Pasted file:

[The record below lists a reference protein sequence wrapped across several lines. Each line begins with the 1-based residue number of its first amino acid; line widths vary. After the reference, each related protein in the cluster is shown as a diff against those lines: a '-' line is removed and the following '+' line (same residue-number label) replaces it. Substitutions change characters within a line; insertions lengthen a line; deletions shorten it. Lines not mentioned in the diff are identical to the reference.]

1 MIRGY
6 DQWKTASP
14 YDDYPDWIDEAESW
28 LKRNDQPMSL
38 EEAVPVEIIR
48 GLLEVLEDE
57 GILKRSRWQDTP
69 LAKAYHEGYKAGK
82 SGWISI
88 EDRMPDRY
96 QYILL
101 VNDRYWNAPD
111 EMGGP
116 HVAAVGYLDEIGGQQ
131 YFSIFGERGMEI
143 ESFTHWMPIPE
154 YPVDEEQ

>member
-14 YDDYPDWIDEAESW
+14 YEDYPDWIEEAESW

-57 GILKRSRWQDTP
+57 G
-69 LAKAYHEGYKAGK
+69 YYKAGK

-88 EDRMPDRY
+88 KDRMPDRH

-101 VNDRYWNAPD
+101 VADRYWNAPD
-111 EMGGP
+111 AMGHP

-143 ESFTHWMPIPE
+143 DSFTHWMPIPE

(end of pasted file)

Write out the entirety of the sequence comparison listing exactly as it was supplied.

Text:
[The record below lists a reference protein sequence wrapped across several lines. Each line begins with the 1-based residue number of its first amino acid; line widths vary. After the reference, each related protein in the cluster is shown as a diff against those lines: a '-' line is removed and the following '+' line (same residue-number label) replaces it. Substitutions change characters within a line; insertions lengthen a line; deletions shorten it. Lines not mentioned in the diff are identical to the reference.]

1 MIRGY
6 DQWKTASP
14 YDDYPDWIDEAESW
28 LKRNDQPMSL
38 EEAVPVEIIR
48 GLLEVLEDE
57 GILKRSRWQDTP
69 LAKAYHEGYKAGK
82 SGWISI
88 EDRMPDRY
96 QYILL
101 VNDRYWNAPD
111 EMGGP
116 HVAAVGYLDEIGGQQ
131 YFSIFGERGMEI
143 ESFTHWMPIPE
154 YPVDEEQ

>member
-14 YDDYPDWIDEAESW
+14 YEDYPDWIEEAESW

-57 GILKRSRWQDTP
+57 G
-69 LAKAYHEGYKAGK
+69 YYKAGK

-88 EDRMPDRY
+88 KDRMPDRH

-101 VNDRYWNAPD
+101 VADRYWNAPD
-111 EMGGP
+111 AMGHP

-143 ESFTHWMPIPE
+143 DSFTHWMPIPE